At any given time, we are responding to over 30 emergency situations. We provide life-saving essentials in the immediate aftermath of a natural disaster and to people affected by conflict, as well as long-term development support. You can help.
An intensification and spread of violence threatens to push parts of Afghanistan towards a serious humanitarian situation, international aid agency Oxfam warned today. Already 8.5m Afghans are chronically vulnerable and a deterioration in conditions could lead to food shortages and jeopardise their long term health and welfare, Oxfam International said.
Oxfam called upon world leaders, meeting in the Netherlands today, to provide more money immediately for humanitarian relief, to radically overhaul the way they give aid to the country and prioritise the protection of civilians. The humanitarian emergency appeal launched last year is still less than 50% funded.
The health of over a million young children and half a million women is at serious risk due to malnutrition but a humanitarian rescue package is only 42% funded, with key sectors such as health and education less than 2% funded.
The agency also asked the international community to follow long-term strategies which put the needs and wellbeing of Afghan civilians first.
Farah Karimi, Executive Director, Oxfam Novib, who is attending the conference, said: “Today ministers will spend hours debating security and counter-terrorism but the conflict is only part of the problem. The living conditions of many Afghans are deteriorating, or not improving quickly enough.
“Stability and prosperity will only occur if there are immediate efforts to improve the lives of ordinary Afghans. So far the results have been inadequate.
“The response to the ongoing humanitarian situation has been slow, fragmented and insufficient. Aid has been ineffective, with too much money spent on foreign contractors or on projects which don’t benefit the most vulnerable Afghans.
“If this international conference is to have an effect it must put the future of the Afghans at the centre of its agenda.”
More money must go to agriculture and rural development to deal with the long-term causes of the current food crisis. For example, in Daikundi province, where half-a-million people are dependent on agriculture, the Department of Agriculture in 2007 had a budget of only $2,400 to improve farming in the area.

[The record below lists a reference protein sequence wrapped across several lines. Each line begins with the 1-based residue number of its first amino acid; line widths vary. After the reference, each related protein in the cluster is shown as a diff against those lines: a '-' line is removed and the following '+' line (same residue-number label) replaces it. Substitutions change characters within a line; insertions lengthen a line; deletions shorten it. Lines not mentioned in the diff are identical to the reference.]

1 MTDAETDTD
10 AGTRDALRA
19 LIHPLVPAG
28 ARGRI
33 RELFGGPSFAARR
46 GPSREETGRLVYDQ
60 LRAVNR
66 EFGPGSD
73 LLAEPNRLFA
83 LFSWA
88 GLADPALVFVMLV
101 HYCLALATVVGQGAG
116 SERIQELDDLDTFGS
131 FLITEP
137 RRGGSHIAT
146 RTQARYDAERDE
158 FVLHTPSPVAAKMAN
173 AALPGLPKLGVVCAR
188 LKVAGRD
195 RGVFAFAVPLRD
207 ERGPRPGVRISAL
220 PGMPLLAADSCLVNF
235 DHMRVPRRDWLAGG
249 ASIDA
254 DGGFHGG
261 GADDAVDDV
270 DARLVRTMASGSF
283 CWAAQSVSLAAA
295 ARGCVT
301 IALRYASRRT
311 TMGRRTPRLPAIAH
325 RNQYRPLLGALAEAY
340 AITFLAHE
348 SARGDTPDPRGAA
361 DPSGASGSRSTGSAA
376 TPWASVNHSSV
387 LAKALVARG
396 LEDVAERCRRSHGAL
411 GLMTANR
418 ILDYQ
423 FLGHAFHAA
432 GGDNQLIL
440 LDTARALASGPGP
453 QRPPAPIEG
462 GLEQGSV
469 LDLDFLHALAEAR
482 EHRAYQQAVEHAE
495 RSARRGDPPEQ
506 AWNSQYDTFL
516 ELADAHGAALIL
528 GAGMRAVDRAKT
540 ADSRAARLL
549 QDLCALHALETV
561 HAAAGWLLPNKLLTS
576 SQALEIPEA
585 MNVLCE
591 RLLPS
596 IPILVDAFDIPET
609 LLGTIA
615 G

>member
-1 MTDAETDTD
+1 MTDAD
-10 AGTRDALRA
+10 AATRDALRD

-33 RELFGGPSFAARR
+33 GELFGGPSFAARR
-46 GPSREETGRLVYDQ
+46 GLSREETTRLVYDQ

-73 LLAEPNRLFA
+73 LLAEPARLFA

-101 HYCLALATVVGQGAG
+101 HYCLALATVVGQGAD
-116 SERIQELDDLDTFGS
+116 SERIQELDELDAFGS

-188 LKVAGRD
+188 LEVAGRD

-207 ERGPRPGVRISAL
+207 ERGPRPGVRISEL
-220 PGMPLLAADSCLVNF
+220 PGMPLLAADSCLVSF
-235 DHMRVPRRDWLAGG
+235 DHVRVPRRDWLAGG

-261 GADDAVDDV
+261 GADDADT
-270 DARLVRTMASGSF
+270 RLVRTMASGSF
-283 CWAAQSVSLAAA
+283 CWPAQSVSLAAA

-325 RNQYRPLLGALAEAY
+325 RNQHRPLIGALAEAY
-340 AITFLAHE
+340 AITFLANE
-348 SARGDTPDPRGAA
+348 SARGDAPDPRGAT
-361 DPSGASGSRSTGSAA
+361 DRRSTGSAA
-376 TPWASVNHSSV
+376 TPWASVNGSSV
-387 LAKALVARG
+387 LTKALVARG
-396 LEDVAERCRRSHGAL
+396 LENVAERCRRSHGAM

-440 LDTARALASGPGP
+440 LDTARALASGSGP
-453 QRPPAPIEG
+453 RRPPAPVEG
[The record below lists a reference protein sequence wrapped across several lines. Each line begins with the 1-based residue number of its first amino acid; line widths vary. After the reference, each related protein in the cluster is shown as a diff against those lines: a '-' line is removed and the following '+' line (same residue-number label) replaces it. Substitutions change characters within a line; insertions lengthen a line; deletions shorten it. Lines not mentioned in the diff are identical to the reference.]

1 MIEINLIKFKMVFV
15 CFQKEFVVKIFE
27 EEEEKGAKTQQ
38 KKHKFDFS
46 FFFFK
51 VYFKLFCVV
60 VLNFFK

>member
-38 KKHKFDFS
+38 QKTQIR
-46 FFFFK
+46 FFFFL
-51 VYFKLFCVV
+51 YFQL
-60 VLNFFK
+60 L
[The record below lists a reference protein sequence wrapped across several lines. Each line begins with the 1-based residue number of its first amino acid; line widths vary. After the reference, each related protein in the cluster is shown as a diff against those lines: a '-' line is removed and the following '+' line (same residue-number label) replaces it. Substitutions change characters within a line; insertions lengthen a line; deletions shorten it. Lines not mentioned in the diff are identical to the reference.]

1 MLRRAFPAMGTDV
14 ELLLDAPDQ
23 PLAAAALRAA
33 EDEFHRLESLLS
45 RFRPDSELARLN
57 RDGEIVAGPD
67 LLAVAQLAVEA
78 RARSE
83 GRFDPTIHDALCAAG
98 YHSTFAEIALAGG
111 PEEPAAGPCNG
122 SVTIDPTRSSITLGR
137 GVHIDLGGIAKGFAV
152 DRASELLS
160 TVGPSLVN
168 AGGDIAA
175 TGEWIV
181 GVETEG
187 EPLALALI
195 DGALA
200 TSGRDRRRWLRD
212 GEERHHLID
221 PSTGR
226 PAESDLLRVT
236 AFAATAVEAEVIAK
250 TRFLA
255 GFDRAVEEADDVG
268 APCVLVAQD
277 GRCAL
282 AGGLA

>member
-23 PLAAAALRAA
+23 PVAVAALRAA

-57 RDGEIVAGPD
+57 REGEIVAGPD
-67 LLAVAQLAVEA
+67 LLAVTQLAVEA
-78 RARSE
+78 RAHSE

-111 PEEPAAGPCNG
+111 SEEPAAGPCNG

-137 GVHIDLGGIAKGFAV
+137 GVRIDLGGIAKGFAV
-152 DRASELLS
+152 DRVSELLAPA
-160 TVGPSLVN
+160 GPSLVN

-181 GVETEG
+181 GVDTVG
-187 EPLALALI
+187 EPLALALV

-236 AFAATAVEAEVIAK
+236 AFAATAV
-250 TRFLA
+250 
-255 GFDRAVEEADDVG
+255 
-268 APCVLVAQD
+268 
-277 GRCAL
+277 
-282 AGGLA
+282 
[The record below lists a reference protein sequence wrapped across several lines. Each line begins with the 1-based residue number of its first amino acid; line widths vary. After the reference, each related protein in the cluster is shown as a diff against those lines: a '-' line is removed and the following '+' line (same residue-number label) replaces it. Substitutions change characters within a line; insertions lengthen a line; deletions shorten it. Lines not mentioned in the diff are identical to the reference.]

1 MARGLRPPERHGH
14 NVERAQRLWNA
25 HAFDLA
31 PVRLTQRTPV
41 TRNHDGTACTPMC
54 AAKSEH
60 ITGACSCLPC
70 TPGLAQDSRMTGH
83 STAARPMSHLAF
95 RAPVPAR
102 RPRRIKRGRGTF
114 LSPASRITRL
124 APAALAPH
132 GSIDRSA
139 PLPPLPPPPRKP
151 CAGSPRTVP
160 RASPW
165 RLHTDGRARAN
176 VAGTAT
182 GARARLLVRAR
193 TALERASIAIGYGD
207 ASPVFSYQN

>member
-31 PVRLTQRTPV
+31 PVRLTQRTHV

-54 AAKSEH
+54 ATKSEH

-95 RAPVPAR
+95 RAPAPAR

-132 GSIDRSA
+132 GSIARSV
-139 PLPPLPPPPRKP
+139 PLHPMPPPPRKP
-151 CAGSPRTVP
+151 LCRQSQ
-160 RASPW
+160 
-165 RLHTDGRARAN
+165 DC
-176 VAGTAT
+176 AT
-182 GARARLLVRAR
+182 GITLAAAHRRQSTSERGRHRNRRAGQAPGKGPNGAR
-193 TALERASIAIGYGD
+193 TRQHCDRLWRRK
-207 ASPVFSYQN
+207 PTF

Karimi said: “Most Afghans depend on agriculture to feed their families or to make a living but it receives only a tiny fraction of international aid. More aid to agriculture will make Afghanistan less vulnerable to future food shortages and provide real alternatives to opium poppy cultivation.”
There should also be a national strategy for ground-level peace-building and conflict resolution to make daily life safer for Afghans, Oxfam said. Peace processes must be developed at all levels, from the local and national right through to the regional.
Photo gallery: Unheard voices from Afghan women and their children
Notes to editors
Oxfam said governments meeting in the Netherlands must continue supporting Afghanistan with aid, but should:
- Make sure aid projects are better coordinated and meet people’s needs
- Channel less aid through private contractors and the international security forces
- Press the Afghan government to take action against corruption
The Humanitarian Action Plan is only 42% funded, with key areas such as health and education less than 2% funded. Governments and other donors meeting today should commit resources to this plan. Crucial sectors from the emergency appeal total - now at $648 million – are underfunded or not at all.